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Integrating Microwave Link Data For Analysis of Precipitation in Complex Terrain: Theoretical Aspects and Hydrometeorological Applications (IMAP)


The objective of IMAP is to develop and apply new methods for the quantification of precipitation in regions of complex terrain. The detailed knowledge of its spatio-temporal distribution is the crucial prerequisite for sustainable water management, ranging from managing limited water availability and water distribution in agriculture, industry or households to managing flooding risks and civil protection. We will derive high resolution rainfall fields by merging different precipitation information. Microwave derived line integrated precipitation estimates originating from commercial cellphone link data will be combined with traditional gauge and radar derived observations and additionally merged with fields from a high resolution atmospheric model. For the first time microwave link data from a Palestine cell phone provider (Jawwal) will be acquired and combined with data from Israel. Also for the first time, a large number of microwave attenuation data from commercial links in Germany will be made available directly via a cellphone company (Ericsson). Methods and approaches will be tested and evaluated for larger regions in Israel, Palestine and Germany. A special focus is set on three selected target catchments: the Wadi Darga in Israel, the Wadi Faria in Palestine and the Ammer mountains in Germany. All three target regions are characterized by complex, mountainous terrain, high rainfall variability in space and time, and fast precipitation-runoff response times. Necessity for improved flood forecasting methods is a central issue for all three target regions, while improved water availability estimates of course have a higher importance in the dry Israeli and Palestine target regions. We have decided to use one common and joint hydro- meteorological model system: the coupled atmospheric and hydrological model WRF-Hydro will be used and further developed for the three target regions. This will allow for an improved understanding and quantification of the full regional water cycle and has the potential to improve flood forecasting.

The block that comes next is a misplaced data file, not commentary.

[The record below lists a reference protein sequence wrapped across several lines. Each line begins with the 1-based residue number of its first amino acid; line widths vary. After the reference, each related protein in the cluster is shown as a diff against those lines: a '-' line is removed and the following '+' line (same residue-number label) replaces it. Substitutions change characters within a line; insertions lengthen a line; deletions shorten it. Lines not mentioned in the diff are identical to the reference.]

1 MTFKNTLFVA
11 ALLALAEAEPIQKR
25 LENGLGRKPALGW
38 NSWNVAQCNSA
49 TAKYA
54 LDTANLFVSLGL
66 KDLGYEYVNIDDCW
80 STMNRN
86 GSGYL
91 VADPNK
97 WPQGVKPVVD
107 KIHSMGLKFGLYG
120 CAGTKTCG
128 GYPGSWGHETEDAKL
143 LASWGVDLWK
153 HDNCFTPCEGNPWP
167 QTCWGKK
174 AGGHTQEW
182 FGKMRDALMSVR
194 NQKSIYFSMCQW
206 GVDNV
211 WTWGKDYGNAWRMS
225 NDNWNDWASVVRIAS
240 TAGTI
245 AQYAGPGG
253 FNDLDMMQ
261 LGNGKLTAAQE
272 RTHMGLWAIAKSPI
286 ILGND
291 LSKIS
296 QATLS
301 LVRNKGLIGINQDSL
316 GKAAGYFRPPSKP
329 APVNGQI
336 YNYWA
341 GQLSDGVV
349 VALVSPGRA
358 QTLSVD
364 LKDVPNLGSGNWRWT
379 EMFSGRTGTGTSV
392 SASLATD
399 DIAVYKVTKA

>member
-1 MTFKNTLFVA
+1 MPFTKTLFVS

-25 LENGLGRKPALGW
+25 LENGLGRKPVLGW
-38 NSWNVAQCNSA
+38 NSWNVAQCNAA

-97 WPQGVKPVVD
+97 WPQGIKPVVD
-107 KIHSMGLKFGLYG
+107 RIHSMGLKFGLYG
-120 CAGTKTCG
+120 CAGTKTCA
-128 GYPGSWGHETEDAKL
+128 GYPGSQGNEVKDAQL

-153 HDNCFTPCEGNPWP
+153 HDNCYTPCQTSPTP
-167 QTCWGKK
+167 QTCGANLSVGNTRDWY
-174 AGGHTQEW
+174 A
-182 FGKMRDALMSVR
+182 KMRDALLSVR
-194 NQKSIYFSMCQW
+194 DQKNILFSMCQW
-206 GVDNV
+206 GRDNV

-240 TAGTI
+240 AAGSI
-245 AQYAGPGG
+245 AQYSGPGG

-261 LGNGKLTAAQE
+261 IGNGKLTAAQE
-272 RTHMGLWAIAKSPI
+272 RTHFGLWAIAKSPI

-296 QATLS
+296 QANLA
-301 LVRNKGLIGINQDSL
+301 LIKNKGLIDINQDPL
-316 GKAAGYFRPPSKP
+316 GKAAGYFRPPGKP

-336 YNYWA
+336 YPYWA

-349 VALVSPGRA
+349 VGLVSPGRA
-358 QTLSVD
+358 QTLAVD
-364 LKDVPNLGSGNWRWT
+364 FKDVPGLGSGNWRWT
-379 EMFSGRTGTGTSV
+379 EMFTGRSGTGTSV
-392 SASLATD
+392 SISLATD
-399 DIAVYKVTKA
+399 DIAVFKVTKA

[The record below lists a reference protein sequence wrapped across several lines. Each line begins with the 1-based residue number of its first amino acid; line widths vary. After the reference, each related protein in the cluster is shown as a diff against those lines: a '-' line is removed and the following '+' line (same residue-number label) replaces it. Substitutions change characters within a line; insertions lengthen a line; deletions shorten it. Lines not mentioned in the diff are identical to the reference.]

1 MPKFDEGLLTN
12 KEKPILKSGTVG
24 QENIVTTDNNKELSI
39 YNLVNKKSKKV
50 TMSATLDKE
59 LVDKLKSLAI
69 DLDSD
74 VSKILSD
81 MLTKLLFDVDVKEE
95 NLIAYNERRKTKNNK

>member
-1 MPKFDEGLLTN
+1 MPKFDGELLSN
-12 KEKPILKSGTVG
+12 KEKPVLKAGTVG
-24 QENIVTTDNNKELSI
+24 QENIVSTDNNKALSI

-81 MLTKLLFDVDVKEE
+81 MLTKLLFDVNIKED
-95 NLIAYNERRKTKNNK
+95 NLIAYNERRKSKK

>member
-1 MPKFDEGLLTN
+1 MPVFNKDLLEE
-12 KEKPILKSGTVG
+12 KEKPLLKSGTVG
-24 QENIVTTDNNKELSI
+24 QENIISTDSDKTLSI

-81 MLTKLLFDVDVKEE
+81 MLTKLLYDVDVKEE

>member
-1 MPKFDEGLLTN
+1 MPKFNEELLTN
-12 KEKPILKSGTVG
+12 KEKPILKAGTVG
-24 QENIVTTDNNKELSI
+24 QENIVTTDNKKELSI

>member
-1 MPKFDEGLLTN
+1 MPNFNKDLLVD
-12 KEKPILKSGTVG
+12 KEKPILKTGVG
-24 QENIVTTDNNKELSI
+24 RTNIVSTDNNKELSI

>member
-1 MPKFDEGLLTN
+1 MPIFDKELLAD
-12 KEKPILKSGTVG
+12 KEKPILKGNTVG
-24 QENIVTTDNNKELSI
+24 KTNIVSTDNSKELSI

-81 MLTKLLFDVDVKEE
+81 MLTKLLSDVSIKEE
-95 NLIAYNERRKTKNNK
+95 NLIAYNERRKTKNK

2014-2019 by DFG


Uwe Siart, Technische Universität München (TUM), München

Anan Jayyousi, An-Najah National University (ANU), Nablus, Palestine

Sameer Shadeed, An-Najah National University (ANU), Nablus, Palestine

Hagit Messer, Tel Aviv University (TAU), Tel Aviv, Israel

Pinhas Alpert, Tel Aviv University (TAU), Tel Aviv, Israel

Alon Rimmer, Kinneret Limnological Laboratory (KLL), Migdal, Isreal

Erick Fredj, The Jerusalem College of Technology (JCT), Jerusalem, Israel

Associated partners (National services, non-academic institutions):

Amir Givati, Israel Hydrological Service (IHS), Jerusalem, Israel

Jörg Seltmann, German Weather Service (DWD), Hoher Peißenberg, Germany

Contacts: Christian ChwalaHarald Kunstmann